News from Our Partners
New Jersey’s economy depends on over a million tourists flocking to its shores and $30 billion in goods shipped through the Port of New York and New Jersey and the Port of Philadelphia and Camden. But all that traffic takes a toll on the ecosystem that is so vital to protecting the community from storms. The Nature Conservancy in New Jersey is working to mitigate the impacts and build resilience in the state through a NOAA-funded project. The conservancy is working with a variety of federal and nonprofit partners to bring tools to the area and help the community.
The resident ocean economy expert on contract with NOAA’s Office of Program Planning and Integration, Jeff Adkins, was interviewed by Speak Up for Blue’s Andrew Lewin to better understand ocean economics. Jeff educates the listeners about the importance of the ocean economy and how using that knowledge can further ocean conservation.
Help the National Estuarine Research Reserves and reserve partner association, NERRA, kick off National Estuaries Week with an ocean and waterways cleanup. Join the world’s largest volunteer effort by participating in the International Coastal Cleanup.
The call for abstracts is now open for Social Coast Forum 2016. Come share social science tools and methods to address our nation’s coastal management issues. The first two forums were standing-room-only events; don’t miss your chance to be a part of the 2016 excitement!
NOAA has compiled a list of all climate-related funding opportunities available as of July 2015. This resource is hosted through the Collaboratory for Adaptation to Climate Change, which is funded by a grant from the National Science Foundation and focuses on facilitating interactions among researchers and decision makers in the climate realm.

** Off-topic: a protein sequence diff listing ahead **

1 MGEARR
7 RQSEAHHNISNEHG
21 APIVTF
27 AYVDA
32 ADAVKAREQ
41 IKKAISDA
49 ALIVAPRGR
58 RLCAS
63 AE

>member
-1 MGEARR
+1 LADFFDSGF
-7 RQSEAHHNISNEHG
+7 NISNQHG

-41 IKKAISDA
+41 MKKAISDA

Louisiana will get a $6.8 billion cut of the $18.7 billion global settlement from the BP Deepwater Horizon oil spill, and the state already knows what the money will be spent on. The bulk of the money will be spent on a coastal master plan for the state. This will include building new barrier islands, marsh and wetland restoration, and sediment diversion. Most of these projects are shovel ready awaiting funds.
Because of the devastation caused by Post Tropical Cyclone Sandy, the Army Corps of Engineers is working on a new line of defense for the New Jersey shore. Many of the channels in the area are already dredged for safe passage of larger ships. Now, the material from those dredged channels will be used for creating marshes, beaches, barrier islands, and other forms of green infrastructure. The corps looked at how marshes and barrier islands mitigated the impacts of Sandy and realized the benefits of creating these forms of protection over concrete structures.
Climate adaptation and preparedness are issues that today’s planners need to be ready to handle. Knowing that, the American Planning Association has leveraged its partnership with the Digital Coast to highlight adaptation and planning tools and resources from the Digital Coast and beyond. Read the blog to learn more, and visit the association’s website to find other valuable resources.
Restore America’s Estuaries put together a report on the state of the nation’s living shorelines and what can be done to increase their usage. The report details what institutional barriers are hindering the broader use of living shorelines and recommends appropriate actions to remove those barriers. The report does not delve into the scientific benefits and technical merits of using living shorelines.
As the focus on hazards and resilience in the world of planning increases, so does the amount of literature on the subject. The American Planning Association posted a review of all of the books published in the last year on this topic. The reviews are intended to highlight new resources, while offering some comparisons on the focus and practical value the authors provide.